IN Zimbabwe he is a known as a defender, but in France — where he spent seven years of professional career — Harlington Shereni was revered as a defensive midfielder.
yesteryear profile with MUNYARADZI MADZOKERE
Shereni was one of the most underutilised, but immensely talented players to ply their trade in some of Europe’s top leagues with just 23 Warriors caps.
He spent 13 years in Europe, starting at Delemont in Switzerland and playing for French sides Istres FC, En Avant de Guingamp, FC Nantes and Strasbourg.
At some point, former Warriors coach Charles Mhlauri left him out of the Egypt 2006 Africa Cup of Nations squad while he was playing in the French top league and this did not go down well with most local soccer followers.
After a career spanning 17 years, major trophies always eluded the Chiredzi-born retired footballer.
Notably, the 1998 Caf Champions League in which Dynamos lost to Ivory Coast side Asec Mimosas in the final.
However, there is an achievement that Shereni always talks about.
“My best trophy which I always carry with me wherever I go is the fact that I emerged from a small town called Chiredzi where there was no premier league football to become a recognised top player in Zimbabwe football,” the former Hippo Valley High School student told Standardsport.
“I even went on to play in one of Europe’s leagues, Ligue 1 where there are some of the most iconic stadiums like Paris St Germain’s Parc des Princes. I rubbed shoulders with some of the world’s best footballers and that is the trophy that cannot be equated to any other I could have won.”
In French football, Shereni played in the same team with the likes of Arsenal centerback Laurent Koscielny at En Avant de Guingamp. When he arrived in the summer, Ivorian legend Didier Drogba and former Chelsea winger Flourent Malouda had left the club.
He also rubbed shoulders with top footballers like Juninho, Karim Benzema, Michael Essien, Samir Nasri, Sylvain Wiltord, Djibril Cisse and Franck Ribery, just to mention a few.
In school, Shereni was a very bright student. He wanted to become a doctor, but six points at A’ Level where he did Mathematics, Biology and Chemistry were enough to get him a place to study aircraft engineering at the Zimbabwe School of Aviation.
A football calling plucked him from Air Zimbabwe Jets to Dynamos where a historic Caf Champions’ league run in 1998 put him on the radar for Europe.
“The champions’ league semifinal match between Dynamos and Hearts of Oak is the one that brought me closer to Europe. Nobody expected us to perform the way we did and it made many of us believe that we could play in top leagues,” Shereni said of the match which he regards as the most memorable in his career.
However, it was the June 16 1999 encounter between Zimbabwe and South Africa at the Thabo Mbeki Inauguration Challenge that gave him a break through to Europe.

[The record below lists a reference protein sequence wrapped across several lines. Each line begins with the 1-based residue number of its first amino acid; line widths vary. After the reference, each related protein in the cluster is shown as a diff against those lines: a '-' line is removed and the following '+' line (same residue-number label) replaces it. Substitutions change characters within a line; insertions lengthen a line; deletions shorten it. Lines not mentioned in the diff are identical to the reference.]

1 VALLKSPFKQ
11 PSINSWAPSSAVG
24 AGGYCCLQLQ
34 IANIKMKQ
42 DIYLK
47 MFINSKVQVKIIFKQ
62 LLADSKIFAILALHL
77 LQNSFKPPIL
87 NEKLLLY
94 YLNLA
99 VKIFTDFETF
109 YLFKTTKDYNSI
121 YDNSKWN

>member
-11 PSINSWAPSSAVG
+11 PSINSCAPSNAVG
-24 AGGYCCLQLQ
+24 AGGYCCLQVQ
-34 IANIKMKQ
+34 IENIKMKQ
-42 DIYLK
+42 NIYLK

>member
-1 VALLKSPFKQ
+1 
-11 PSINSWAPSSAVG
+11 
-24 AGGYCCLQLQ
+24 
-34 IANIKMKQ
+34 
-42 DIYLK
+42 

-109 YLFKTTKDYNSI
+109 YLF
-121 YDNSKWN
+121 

“It was because of Adam Ndlovu that I ended up in Switzerland. We beat South Africa at the inauguration of Mbeki and I scored the only goal. Adam’s team in Switzerland was looking to sign a defender and he told them about me,” he said.
“The scout came to watch me and everything happened very fast and a week after the game, I was in Switzerland.”
In Switzerland, Shereni learnt to speak three languages — French, Italian and German.
“The football was great. I played in the same team with Adam Ndlovu for six months and then I moved to FC Zurich. I almost joined Peter Ndlovu at Sheffield United a couple of years later, but the deal did not materialise,” he said.
Istres FC took him to France in 2003 and he helped them gain promotion into the top flight league before he was snatched by Guingamp.
It is at this club that Shereni asserted himself as a mainstay in the next four years such that when he left to join Nantes, the Guingamp fans felt betrayed.
“The move was difficult and people do not understand exactly what happened. I spoke to the club with six months left on my contract and they said they were going to discuss a new contract with me,” he said.
“Nothing happened until the end of the season and I moved to Nantes. I had to secure my future in time for the following season.”
At Nantes they made him captain and that’s where he would end his professional career with a loan spell at Strasborg.
When his time in Europe was up, Shereni planned a high-profile testimonial match which was meant to bring stars such as Koscielny and his Arsenal teammate Olivier Giroud, Senegal’s El Hadji Diouf, Ivorians Emmanuel Eboue and Bonaventure Kalou to Zimbabwe in 2015.
It was cancelled due to unforeseen circumstances. Shereni spoke about the cancellation of the testimonial.
“It’s still going to come but when it comes I want it to be a memorable one. I wanted to do it exactly the way I wanted it done but things got a bit out of hand with a sponsor pulling out at the last minute. Once I have sponsors my European guest players list in place, then the testimonial will be staged,” he said.
At the moment Shereni, who turned 43 last week, is pursing academics but could not divulge what it is exactly. He said he was coming back to local football.
He said his main worry was that there were a few Zimbabwean players plying their trade in Europe.